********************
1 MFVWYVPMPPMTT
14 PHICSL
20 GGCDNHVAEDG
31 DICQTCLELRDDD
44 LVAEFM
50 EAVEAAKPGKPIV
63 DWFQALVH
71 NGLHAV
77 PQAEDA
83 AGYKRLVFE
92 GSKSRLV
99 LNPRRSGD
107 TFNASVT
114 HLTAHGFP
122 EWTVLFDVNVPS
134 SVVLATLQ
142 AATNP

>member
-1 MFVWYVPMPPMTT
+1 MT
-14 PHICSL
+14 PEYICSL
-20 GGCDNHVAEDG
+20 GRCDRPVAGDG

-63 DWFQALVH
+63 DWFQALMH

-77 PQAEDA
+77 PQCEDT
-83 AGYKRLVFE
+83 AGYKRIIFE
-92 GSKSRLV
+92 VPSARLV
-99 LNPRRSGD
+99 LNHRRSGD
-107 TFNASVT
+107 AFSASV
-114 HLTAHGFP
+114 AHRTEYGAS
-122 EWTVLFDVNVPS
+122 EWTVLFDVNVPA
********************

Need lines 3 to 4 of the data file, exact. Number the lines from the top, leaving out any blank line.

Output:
20 GGCDNHVAEDG
31 DICQTCLELRDDD